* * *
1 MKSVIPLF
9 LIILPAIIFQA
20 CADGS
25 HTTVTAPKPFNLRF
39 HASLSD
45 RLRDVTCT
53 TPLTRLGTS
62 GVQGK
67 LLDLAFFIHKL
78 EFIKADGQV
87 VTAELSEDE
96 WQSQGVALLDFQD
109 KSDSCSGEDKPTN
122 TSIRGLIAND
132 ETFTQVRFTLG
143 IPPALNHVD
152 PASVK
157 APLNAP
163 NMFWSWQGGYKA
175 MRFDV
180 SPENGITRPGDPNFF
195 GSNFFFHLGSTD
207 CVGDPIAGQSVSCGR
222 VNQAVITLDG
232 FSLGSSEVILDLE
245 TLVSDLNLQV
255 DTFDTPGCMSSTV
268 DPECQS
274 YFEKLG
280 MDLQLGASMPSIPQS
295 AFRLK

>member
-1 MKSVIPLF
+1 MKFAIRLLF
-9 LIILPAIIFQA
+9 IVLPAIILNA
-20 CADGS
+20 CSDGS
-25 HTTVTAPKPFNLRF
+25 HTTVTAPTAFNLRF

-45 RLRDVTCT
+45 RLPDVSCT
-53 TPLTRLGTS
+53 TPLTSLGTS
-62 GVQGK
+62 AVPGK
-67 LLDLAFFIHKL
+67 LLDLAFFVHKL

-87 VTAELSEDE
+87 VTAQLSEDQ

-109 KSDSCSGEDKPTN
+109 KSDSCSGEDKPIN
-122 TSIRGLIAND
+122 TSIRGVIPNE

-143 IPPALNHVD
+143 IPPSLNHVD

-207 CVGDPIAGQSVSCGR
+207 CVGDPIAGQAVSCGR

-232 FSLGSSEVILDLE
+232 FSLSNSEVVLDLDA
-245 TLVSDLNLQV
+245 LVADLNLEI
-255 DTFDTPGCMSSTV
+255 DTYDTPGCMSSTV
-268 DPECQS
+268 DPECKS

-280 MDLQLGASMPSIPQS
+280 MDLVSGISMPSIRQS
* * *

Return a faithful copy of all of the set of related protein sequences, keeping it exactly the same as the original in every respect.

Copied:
1 MKSVIPLF
9 LIILPAIIFQA
20 CADGS
25 HTTVTAPKPFNLRF
39 HASLSD
45 RLRDVTCT
53 TPLTRLGTS
62 GVQGK
67 LLDLAFFIHKL
78 EFIKADGQV
87 VTAELSEDE
96 WQSQGVALLDFQD
109 KSDSCSGEDKPTN
122 TSIRGLIAND
132 ETFTQVRFTLG
143 IPPALNHVD
152 PASVK
157 APLNAP
163 NMFWSWQGGYKA
175 MRFDV
180 SPENGITRPGDPNFF
195 GSNFFFHLGSTD
207 CVGDPIAGQSVSCGR
222 VNQAVITLDG
232 FSLGSSEVILDLE
245 TLVSDLNLQV
255 DTFDTPGCMSSTV
268 DPECQS
274 YFEKLG
280 MDLQLGASMPSIPQS
295 AFRLK

>member
-1 MKSVIPLF
+1 MKFAIRLLF
-9 LIILPAIIFQA
+9 IVLPAIILNA
-20 CADGS
+20 CSDGS
-25 HTTVTAPKPFNLRF
+25 HTTVTAPTAFNLRF

-45 RLRDVTCT
+45 RLPDVSCT
-53 TPLTRLGTS
+53 TPLTSLGTS
-62 GVQGK
+62 AVPGK
-67 LLDLAFFIHKL
+67 LLDLAFFVHKL

-87 VTAELSEDE
+87 VTAQLSEDQ

-109 KSDSCSGEDKPTN
+109 KSDSCSGEDKPIN
-122 TSIRGLIAND
+122 TSIRGVIPNE

-143 IPPALNHVD
+143 IPPSLNHVD

-207 CVGDPIAGQSVSCGR
+207 CVGDPIAGQAVSCGR

-232 FSLGSSEVILDLE
+232 FSLSNSEVVLDLDA
-245 TLVSDLNLQV
+245 LVADLNLEI
-255 DTFDTPGCMSSTV
+255 DTYDTPGCMSSTV
-268 DPECQS
+268 DPECKS

-280 MDLQLGASMPSIPQS
+280 MDLVSGISMPSIRQS